Kill, don’t expand, tax subsidies for electric vehicles

Ross Marchand

October 4, 2018

This article originally appeared in the Washington Examiner on October 1, 2018. 

The federal government can’t help but get wrapped up in the tech sector, placing ludicrously large bets on boondoggles that benefit few at the expense of many. 

Take, for example, electric vehicles and their associated tax credits. In 2008, then-President George W. Bush signed into law an up-to $7,500 tax credit for the purchase of the first 250,000 vehicles on the market. As a part of his massive, ill-advised stimulus package, then-President Barack Obama expanded this credit to include the first 200,000 vehicles sold by each manufacturer in the United States. 

Now, as major auto brands such as Tesla are breaching that 200,000 milestone, lawmakers are considering extending the credit. Policymakers ought to question the wisdom of such a costly move, a handout to high-income families with little or no environmental benefit. 

Unfortunately, members of Congress are having trouble kicking their costly addiction to shiny “green” tech. Over the summer, Tesla passed their 200,000 electric vehicle benchmark, triggering the start of a federal phase-out of tax benefits to vehicles produced by the company. If nothing changes, the EV tax credit will slowly phase out to zero percent of its current value over the next year. General Motors is not far behind, slated to pass the 200,000 mark by the beginning of 2019. But the Electric CARS Act of 2018, ( H.R. 6274), sponsored by 17 House Democrats, would eliminate the current cap altogether, ensuring unlimited subsidization over a ten-year period for producers of “clean tech.” 

Co-sponsor of the legislation, Rep. Peter Welch, D-Vt., hailed the legislation as a way to “make electric vehicles and their charging stations more affordable,” while reducing America’s environmental footprint. But the representative’s waxing begs the question as to who will benefit from the program. According to Dr. Wayne Winegarden of the Pacific Research Institute, the answer is clear: Households with adjusted gross incomes greater than $100,000 used nearly 80 percent of EV tax credits. Further, the tax credit doesn’t apply to used vehicles. But even if it did, owners would be on the line for four-figure battery replacement costs.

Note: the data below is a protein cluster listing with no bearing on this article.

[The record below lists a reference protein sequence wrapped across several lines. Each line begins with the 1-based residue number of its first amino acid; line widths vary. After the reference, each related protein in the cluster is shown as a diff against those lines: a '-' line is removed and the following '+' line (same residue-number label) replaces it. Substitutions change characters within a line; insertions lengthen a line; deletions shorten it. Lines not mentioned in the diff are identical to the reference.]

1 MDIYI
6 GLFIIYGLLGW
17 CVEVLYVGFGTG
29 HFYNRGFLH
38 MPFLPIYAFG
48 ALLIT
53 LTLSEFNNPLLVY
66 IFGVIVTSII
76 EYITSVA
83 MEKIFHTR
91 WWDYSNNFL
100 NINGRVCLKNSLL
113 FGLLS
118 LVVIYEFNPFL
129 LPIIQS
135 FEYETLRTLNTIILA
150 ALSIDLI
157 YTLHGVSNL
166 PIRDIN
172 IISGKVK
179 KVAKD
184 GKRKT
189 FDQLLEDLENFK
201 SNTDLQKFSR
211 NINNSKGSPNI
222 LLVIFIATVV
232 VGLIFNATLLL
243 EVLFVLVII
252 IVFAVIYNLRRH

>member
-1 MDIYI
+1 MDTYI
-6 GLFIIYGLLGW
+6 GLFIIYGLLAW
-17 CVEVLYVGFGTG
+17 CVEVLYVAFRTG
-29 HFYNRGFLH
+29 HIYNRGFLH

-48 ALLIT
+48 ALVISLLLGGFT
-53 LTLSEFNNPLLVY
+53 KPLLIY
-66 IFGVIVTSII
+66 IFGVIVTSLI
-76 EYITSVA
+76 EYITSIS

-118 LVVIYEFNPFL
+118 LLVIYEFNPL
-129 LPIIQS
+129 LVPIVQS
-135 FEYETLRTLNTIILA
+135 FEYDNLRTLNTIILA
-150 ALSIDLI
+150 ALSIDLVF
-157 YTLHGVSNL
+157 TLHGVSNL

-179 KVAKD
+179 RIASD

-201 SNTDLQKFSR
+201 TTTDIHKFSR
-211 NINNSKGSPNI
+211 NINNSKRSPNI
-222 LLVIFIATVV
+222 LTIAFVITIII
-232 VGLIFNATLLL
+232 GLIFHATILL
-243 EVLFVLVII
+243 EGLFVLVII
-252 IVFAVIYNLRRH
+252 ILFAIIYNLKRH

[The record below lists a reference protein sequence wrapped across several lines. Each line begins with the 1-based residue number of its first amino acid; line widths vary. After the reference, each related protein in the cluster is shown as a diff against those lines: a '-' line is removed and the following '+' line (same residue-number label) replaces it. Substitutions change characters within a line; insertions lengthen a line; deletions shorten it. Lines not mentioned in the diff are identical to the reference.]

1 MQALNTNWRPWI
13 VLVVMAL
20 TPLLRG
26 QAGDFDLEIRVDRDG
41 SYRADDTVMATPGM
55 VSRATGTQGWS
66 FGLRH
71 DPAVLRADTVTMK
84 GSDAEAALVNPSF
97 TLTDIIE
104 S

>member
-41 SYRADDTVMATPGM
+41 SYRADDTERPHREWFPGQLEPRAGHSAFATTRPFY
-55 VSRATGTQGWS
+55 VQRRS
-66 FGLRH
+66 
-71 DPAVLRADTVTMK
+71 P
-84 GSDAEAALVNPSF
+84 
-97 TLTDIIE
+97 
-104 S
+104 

Some green proponents concede that EV tax credits widen the wealth gap, but argue instead that the environmental benefits are well worth that cost. While “green” vehicles probably don’t reduce carbon emissions (depending on the underlying energy grid they are drawing from), the extraction process required for lithium-and-cobalt car batteries is filthy, exploitative, and breeds instability. 

Investigating conditions at Congolese mines, the Washington Post concludes, “mining activity exposes local communities to levels of toxic metals that appear to be linked to ailments that include breathing problems and birth defects, health officials say.” Sure, these jobs may still be the best option for workers feigning disease and starvation. But the resulting pollution holds back entire communities, including the children being forced to mine. And, due to the political instability gripping Congo, mine disruption can reap havoc on battery prices worldwide. 

Rather than gamble America’s energy fortunes on subsidies and dirty, despicable labor practices, policymakers should embrace a diverse portfolio that powers the country at a low cost. This means a vibrant mix of vehicles and electricity sources at every price point, from the working poor to the wealthy. 

But don’t tax struggling families more to fuel the vehicle purchases of well-off households. It’s unfair, and it makes for a less-clean Earth. 

Rather than expand out the EV tax credit, lawmakers need to phase it out altogether. Resulting savings can be used for widespread tax relief, instead of targeted giveaways to consumers and manufacturers who don’t need them.